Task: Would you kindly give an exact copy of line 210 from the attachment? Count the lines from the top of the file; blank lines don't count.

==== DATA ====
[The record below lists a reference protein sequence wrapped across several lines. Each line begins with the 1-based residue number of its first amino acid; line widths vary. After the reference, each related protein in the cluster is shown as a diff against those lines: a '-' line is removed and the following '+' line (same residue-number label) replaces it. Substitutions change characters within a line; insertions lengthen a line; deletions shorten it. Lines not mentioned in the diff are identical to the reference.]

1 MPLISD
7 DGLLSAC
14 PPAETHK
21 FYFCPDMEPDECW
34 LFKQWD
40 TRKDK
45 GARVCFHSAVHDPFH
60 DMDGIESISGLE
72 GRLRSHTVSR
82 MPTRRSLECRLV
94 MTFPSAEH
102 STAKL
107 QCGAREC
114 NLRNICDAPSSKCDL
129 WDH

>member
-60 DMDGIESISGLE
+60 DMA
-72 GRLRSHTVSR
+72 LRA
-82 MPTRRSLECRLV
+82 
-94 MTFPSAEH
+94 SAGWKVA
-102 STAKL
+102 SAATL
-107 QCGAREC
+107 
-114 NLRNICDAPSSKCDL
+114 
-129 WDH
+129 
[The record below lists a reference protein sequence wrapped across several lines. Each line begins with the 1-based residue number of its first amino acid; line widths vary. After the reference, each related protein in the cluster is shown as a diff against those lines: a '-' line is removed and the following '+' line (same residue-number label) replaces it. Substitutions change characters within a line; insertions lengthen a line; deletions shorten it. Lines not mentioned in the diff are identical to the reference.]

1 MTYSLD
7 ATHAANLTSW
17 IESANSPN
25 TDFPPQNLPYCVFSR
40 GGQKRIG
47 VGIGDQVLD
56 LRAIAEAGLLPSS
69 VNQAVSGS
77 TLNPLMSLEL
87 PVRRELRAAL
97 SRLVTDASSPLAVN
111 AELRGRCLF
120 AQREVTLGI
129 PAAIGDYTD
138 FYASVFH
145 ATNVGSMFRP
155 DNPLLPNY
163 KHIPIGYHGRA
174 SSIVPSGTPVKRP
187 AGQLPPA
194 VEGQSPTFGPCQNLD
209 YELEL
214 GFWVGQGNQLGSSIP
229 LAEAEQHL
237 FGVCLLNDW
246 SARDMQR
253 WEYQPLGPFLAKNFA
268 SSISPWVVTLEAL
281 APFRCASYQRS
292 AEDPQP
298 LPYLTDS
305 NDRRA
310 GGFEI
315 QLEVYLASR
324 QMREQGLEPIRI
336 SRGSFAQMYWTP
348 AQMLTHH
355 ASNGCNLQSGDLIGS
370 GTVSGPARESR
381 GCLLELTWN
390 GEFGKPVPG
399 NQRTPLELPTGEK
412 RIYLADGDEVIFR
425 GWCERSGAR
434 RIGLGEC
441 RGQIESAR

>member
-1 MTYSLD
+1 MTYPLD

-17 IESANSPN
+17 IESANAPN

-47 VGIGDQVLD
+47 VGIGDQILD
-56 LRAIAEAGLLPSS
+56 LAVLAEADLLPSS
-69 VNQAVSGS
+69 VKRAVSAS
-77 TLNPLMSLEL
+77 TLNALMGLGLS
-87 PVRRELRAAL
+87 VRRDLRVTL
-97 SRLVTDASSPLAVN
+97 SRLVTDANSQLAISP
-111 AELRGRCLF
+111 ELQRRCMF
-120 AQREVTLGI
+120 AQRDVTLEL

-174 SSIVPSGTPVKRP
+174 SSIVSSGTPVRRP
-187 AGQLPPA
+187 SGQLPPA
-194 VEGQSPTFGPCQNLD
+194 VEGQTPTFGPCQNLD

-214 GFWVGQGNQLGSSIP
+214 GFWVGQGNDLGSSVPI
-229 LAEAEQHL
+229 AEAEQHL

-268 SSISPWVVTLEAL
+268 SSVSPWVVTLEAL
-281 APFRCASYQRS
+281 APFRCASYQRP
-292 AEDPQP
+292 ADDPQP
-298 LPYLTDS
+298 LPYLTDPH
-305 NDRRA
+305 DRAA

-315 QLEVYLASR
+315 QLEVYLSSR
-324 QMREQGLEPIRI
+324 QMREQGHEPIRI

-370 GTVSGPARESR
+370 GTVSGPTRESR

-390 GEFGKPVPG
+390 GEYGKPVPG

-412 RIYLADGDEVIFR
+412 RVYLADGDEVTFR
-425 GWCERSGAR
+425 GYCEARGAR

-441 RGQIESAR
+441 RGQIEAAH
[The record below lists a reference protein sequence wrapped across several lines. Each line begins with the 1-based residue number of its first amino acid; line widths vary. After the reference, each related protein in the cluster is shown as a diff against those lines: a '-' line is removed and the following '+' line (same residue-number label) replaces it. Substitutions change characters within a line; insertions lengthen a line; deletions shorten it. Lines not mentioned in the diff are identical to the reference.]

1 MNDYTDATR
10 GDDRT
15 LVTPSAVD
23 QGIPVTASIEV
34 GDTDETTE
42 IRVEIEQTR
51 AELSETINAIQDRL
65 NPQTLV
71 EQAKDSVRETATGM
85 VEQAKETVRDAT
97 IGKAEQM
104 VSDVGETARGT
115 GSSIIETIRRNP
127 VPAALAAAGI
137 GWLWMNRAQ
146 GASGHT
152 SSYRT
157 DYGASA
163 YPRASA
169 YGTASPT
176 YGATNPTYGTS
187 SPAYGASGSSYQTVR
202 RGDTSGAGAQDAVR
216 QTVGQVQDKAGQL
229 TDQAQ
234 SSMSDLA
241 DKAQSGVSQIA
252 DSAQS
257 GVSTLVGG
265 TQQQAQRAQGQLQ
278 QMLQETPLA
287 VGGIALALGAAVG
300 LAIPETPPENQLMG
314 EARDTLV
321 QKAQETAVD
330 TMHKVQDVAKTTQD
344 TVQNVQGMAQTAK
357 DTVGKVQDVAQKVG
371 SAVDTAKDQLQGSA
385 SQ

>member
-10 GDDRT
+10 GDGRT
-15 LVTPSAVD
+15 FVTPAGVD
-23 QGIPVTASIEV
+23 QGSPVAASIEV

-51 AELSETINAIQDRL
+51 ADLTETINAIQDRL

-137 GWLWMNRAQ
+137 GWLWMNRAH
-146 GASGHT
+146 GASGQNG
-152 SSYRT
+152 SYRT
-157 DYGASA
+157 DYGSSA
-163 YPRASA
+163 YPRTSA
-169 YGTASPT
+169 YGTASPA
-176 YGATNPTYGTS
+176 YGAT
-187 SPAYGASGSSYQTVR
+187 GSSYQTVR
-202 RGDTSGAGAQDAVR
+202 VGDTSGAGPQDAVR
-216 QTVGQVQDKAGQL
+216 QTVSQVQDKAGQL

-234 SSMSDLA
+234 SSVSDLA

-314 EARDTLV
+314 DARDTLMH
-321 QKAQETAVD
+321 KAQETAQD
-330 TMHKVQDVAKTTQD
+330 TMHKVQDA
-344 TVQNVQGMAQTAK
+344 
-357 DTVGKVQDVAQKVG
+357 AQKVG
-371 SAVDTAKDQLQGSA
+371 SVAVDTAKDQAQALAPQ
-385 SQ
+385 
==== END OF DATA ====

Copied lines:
-321 QKAQETAVD